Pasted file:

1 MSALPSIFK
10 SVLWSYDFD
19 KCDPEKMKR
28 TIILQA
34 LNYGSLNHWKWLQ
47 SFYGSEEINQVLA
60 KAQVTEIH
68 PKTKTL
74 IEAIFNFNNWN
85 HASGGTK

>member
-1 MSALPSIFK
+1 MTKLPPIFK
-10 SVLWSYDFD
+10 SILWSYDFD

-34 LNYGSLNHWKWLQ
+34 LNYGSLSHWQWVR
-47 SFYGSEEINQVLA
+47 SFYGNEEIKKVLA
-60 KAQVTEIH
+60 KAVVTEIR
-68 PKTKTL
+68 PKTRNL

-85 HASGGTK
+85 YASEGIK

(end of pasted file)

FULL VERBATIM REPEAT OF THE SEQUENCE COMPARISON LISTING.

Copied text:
1 MSALPSIFK
10 SVLWSYDFD
19 KCDPEKMKR
28 TIILQA
34 LNYGSLNHWKWLQ
47 SFYGSEEINQVLA
60 KAQVTEIH
68 PKTKTL
74 IEAIFNFNNWN
85 HASGGTK

>member
-1 MSALPSIFK
+1 MTKLPPIFK
-10 SVLWSYDFD
+10 SILWSYDFD

-34 LNYGSLNHWKWLQ
+34 LNYGSLSHWQWVR
-47 SFYGSEEINQVLA
+47 SFYGNEEIKKVLA
-60 KAQVTEIH
+60 KAVVTEIR
-68 PKTKTL
+68 PKTRNL

-85 HASGGTK
+85 YASEGIK